Archaeologists discover 7,000-year-old lost city

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By Sam Berman, Buzz60

Egyptian Archaeologists have just discovered a 7,000 year-old lost city along the Nile river.

Mahmouf Afify, head of The Egyptian Ministry of Antiquities says they have excavated parts of Abydos, a site dating back to 5,316 BCE that could have been part of the first capital of one of the earliest Egyptian empires.

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Ancient quarry underneath France
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Ancient quarry underneath France
Visitors tour the depths of the Vincennes quarry during a press visit, near Paris, France, Wednesday Aug. 5, 2015. The tunnels zigzagging through limestone were created to provide building materials for Paris. Then they became the damp home to vast subterranean mushroom farms. Now, deep beneath the city’s largest park, the quarry is usually off-limits, deemed too dangerous for regular visitors. Unescorted spelunkers face a 60-euro ($65) fine, but on Wednesday the 20-meter (66-foot) spiral staircase leading down into the earth from the Bois de Vincennes park was briefly opened to journalists. (AP Photo/Jacques Brinon)
Visitors tour the depths of the Vincennes quarry during a press visit, near Paris, France, Wednesday Aug. 5, 2015. The tunnels zigzagging through limestone were created to provide building materials for Paris. Then they became the damp home to vast subterranean mushroom farms. Now, deep beneath the city’s largest park, the quarry is usually off-limits, deemed too dangerous for regular visitors. Unescorted spelunkers face a 60-euro ($65) fine, but on Wednesday the 20-meter (66-foot) spiral staircase leading down into the earth from the Bois de Vincennes park was briefly opened to journalists. (AP Photo/Jacques Brinon)
Visitors tour the depths of the Vincennes quarry during a press visit, near Paris, France, Wednesday Aug. 5, 2015. The tunnels zigzagging through limestone were created to provide building materials for Paris. Then they became the damp home to vast subterranean mushroom farms. Now, deep beneath the city’s largest park, the quarry is usually off-limits, deemed too dangerous for regular visitors. Unescorted spelunkers face a 60-euro ($65) fine, but on Wednesday the 20-meter (66-foot) spiral staircase leading down into the earth from the Bois de Vincennes park was briefly opened to journalists. (AP Photo/Jacques Brinon)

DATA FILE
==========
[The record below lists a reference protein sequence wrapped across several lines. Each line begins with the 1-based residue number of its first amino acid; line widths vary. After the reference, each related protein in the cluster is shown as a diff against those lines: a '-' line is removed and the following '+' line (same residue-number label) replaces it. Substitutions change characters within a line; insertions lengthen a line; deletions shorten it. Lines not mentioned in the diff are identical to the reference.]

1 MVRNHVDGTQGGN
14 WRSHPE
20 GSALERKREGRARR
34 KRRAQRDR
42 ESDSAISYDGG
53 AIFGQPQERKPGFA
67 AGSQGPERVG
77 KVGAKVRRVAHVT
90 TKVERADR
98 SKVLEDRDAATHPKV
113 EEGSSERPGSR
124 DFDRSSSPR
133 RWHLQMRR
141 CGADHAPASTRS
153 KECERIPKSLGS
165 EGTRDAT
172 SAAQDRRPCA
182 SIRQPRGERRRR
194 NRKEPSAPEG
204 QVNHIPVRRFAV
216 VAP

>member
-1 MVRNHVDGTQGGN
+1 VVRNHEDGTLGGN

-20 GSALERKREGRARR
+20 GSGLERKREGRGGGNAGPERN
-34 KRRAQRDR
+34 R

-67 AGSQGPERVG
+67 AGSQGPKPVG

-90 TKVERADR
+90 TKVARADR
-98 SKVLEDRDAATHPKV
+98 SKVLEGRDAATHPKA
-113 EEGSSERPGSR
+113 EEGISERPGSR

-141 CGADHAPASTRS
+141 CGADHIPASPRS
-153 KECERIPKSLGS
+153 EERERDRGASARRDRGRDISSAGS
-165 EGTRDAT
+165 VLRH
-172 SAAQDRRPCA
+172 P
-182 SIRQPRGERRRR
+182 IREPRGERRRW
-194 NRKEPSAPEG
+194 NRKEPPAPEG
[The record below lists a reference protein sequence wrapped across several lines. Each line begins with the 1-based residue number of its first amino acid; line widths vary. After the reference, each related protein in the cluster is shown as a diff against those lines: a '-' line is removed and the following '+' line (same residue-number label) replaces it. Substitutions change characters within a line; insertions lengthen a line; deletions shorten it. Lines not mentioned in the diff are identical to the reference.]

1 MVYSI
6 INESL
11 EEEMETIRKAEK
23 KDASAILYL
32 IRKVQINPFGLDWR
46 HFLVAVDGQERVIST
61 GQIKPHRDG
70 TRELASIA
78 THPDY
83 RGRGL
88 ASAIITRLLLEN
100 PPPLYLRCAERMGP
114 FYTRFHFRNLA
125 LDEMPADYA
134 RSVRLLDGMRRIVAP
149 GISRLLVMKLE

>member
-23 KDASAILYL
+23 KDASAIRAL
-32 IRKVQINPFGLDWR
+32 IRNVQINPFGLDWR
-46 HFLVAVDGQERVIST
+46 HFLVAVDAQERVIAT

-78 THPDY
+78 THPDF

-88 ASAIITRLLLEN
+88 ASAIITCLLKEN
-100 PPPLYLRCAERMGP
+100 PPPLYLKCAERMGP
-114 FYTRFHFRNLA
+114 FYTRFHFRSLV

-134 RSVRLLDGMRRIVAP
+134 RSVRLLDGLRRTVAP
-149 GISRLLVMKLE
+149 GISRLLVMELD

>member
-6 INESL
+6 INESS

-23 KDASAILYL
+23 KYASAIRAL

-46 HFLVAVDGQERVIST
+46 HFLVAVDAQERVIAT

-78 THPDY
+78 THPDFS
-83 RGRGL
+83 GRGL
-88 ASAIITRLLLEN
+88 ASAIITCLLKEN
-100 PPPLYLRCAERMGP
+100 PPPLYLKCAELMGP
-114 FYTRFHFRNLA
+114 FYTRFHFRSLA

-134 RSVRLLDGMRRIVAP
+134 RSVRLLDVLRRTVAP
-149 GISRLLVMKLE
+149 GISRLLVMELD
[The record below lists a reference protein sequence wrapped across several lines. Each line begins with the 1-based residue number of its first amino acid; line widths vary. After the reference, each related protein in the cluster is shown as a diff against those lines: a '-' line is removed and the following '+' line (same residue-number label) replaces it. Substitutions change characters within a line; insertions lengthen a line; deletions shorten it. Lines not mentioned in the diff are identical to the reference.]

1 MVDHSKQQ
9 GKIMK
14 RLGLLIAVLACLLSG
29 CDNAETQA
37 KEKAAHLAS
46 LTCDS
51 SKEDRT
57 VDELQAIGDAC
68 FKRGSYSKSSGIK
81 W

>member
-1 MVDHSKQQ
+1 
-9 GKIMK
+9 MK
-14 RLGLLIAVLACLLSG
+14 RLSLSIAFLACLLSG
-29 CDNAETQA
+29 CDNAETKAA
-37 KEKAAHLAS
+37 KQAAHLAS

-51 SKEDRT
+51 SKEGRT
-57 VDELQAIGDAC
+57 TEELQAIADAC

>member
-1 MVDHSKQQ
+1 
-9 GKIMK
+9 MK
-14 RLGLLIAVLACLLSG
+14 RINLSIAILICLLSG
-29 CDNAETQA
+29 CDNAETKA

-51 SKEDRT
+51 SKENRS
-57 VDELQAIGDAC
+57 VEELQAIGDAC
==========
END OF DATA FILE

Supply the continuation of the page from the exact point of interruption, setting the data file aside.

Visitors tour the depths of the Vincennes quarry during a press visit, near Paris, France, Wednesday Aug. 5, 2015. The tunnels zigzagging through limestone were created to provide building materials for Paris. Then they became the damp home to vast subterranean mushroom farms. Now, deep beneath the city’s largest park, the quarry is usually off-limits, deemed too dangerous for regular visitors. Unescorted spelunkers face a 60-euro ($65) fine, but on Wednesday the 20-meter (66-foot) spiral staircase leading down into the earth from the Bois de Vincennes park was briefly opened to journalists. (AP Photo/Jacques Brinon)
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So far, the excavation team has uncovered fragments and remnants of houses, tools, utensils and at least 15 elaborate tombs belonging to Egyptian royals.

According to the Ministry, The city, only being a quarter mile away from the sacred city of Abyd, is an important discovery that could lead to new information about ancient Egyptian History.

Chris Eyre, a professor of Egyptology at the University of Liverpool also stressed how important this discovery is.

He told BBC News, "About a mile behind where this material is said to be we have the necropolis with royal tombs going from before history to the period where we start getting royal names, we start getting identifiable kings."

Experts say knowledge about the city will play an important role in Egyptian History, being that it is thought to be one of the first Egyptian cities.

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